Lafayette College, an institution of learning at Easton, Pa., chartered in 1826. Situated in the great mining and manufacturing region of Pennsylvania, the college has special facilities for affording a scientific and industrial education. Besides the usual classical course, there is a general course in science, and the following special courses of four years each: 1, engineering, civil, topographical, and mechanical; 2, mining engineering and metallurgy; 3, chemistry. The "working sections " afford opportunities for combining theoretical instruction with practical operations in road and mining engineering, metallurgy and mineralogy, and chemistry. Postgraduate courses are also provided. Of the several college buildings, the most imposing is Pardee hall, completed in 1873, for the use of the Pardee scientific department, through the munificence of Mr. Ario Pardee of Hazleton, Pa., whose gifts to the college amount to nearly $500,000. It is constructed of Trenton brown stone, with trimmings of light Ohio sandstone, and consists of a central building five stories high, 53 ft. front and 86 ft. deep, and a wing on each side 61 by 31 ft., four stories high; the whole terminating in two cross wings 42 ft. front and 84 ft. deep, making the front of the entire structure 256 ft.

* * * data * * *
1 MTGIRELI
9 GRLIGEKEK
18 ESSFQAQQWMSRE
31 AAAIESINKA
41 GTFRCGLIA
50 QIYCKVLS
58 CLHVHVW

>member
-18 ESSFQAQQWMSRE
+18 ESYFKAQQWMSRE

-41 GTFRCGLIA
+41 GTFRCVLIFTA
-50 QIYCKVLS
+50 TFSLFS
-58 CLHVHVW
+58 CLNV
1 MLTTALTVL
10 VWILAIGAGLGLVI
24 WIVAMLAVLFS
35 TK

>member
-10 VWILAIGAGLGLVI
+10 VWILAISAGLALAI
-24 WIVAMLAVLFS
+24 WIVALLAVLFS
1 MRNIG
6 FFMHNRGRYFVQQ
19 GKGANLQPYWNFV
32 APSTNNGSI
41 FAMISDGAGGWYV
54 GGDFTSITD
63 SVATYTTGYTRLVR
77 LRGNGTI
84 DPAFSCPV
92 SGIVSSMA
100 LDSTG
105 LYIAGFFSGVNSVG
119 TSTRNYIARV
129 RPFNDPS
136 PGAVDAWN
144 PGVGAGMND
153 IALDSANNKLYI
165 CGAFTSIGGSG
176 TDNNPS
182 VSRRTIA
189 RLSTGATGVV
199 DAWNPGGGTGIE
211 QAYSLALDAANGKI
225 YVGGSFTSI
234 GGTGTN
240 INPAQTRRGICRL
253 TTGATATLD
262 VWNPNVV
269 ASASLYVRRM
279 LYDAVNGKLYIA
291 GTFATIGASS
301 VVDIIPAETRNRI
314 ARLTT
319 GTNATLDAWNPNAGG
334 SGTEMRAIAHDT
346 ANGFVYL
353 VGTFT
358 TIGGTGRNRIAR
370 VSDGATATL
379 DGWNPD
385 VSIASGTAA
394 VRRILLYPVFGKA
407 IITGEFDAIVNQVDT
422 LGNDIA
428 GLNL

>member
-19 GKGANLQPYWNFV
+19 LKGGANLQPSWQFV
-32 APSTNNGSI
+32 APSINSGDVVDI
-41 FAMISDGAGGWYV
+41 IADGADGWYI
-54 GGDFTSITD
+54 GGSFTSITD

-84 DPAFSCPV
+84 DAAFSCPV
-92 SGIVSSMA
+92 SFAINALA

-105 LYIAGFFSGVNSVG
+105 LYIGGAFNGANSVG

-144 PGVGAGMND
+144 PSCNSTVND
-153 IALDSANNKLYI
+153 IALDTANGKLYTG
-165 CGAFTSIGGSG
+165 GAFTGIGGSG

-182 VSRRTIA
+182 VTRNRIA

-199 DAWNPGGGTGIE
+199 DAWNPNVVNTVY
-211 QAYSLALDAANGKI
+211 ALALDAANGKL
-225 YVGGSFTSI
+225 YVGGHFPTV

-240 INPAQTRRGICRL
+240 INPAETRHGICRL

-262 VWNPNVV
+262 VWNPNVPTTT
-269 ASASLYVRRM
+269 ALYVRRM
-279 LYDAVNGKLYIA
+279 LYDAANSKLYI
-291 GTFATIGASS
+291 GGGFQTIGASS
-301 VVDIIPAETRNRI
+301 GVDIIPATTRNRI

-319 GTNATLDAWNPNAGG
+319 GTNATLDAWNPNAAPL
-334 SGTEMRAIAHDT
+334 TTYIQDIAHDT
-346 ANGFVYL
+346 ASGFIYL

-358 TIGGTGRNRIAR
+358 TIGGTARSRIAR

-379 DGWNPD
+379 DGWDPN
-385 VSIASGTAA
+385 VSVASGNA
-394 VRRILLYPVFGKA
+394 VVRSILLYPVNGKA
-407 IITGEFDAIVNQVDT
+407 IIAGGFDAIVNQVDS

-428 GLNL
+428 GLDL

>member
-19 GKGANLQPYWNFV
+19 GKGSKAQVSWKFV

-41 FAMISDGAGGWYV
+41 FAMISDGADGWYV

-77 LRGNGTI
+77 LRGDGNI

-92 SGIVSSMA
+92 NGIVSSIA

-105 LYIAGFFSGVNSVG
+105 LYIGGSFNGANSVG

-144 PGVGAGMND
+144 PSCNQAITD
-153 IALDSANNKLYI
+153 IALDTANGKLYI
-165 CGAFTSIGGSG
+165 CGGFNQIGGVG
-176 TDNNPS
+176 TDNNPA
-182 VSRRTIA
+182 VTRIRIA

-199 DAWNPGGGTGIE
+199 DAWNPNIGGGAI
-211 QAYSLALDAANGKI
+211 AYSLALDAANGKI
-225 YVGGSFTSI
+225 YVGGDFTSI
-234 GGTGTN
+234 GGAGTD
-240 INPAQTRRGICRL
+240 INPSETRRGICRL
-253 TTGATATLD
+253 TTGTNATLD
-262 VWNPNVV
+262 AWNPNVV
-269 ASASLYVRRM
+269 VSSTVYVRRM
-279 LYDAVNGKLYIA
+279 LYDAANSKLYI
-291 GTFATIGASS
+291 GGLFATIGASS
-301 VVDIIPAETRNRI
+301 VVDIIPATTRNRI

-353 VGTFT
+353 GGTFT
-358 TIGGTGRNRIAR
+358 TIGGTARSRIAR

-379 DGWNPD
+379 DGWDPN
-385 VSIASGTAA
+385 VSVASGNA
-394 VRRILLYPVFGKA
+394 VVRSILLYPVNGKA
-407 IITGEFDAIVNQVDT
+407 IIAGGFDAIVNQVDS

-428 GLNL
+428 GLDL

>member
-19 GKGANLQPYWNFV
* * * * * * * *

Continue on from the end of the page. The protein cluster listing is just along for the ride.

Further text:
In 1874 there were 280 students and 28 instructors, of whom 16 were professors and 3 assistant professors. The college has valuable collections and apparatus, and a library of 8,200 volumes.